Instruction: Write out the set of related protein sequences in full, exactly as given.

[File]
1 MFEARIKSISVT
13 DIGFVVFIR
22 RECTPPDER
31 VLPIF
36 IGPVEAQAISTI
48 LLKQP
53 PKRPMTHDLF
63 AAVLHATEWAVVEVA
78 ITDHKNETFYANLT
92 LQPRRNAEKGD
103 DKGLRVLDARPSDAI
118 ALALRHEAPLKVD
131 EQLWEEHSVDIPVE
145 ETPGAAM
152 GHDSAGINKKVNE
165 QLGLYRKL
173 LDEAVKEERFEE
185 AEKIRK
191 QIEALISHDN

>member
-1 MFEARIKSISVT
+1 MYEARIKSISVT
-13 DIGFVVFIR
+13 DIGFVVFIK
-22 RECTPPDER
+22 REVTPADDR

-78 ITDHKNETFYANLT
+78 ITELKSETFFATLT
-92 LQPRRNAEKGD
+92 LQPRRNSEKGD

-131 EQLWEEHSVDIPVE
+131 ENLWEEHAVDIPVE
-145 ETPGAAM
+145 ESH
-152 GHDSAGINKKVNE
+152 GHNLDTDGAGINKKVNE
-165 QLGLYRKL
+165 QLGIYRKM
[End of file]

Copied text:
1 MFEARIKSISVT
13 DIGFVVFIR
22 RECTPPDER
31 VLPIF
36 IGPVEAQAISTI
48 LLKQP
53 PKRPMTHDLF
63 AAVLHATEWAVVEVA
78 ITDHKNETFYANLT
92 LQPRRNAEKGD
103 DKGLRVLDARPSDAI
118 ALALRHEAPLKVD
131 EQLWEEHSVDIPVE
145 ETPGAAM
152 GHDSAGINKKVNE
165 QLGLYRKL
173 LDEAVKEERFEE
185 AEKIRK
191 QIEALISHDN

>member
-1 MFEARIKSISVT
+1 MYEARIKSISVT
-13 DIGFVVFIR
+13 DIGFVVFIK
-22 RECTPPDER
+22 REVTPADDR

-78 ITDHKNETFYANLT
+78 ITELKSETFFATLT
-92 LQPRRNAEKGD
+92 LQPRRNSEKGD

-131 EQLWEEHSVDIPVE
+131 ENLWEEHAVDIPVE
-145 ETPGAAM
+145 ESH
-152 GHDSAGINKKVNE
+152 GHNLDTDGAGINKKVNE
-165 QLGLYRKL
+165 QLGIYRKM